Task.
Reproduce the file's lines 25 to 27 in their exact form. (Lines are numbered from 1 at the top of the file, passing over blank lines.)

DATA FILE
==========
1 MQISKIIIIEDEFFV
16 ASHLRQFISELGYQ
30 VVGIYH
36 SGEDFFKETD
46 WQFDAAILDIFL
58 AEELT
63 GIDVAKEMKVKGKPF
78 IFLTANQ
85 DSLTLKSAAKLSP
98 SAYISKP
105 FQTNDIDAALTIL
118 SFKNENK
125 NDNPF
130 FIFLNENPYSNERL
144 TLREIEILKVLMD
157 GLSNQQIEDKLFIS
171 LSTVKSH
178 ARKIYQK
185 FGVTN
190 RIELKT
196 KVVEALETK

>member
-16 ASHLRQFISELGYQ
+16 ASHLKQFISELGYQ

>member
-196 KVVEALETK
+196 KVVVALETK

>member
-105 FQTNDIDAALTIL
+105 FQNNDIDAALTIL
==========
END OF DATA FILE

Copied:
>member
-196 KVVEALETK
+196 KVVVALETK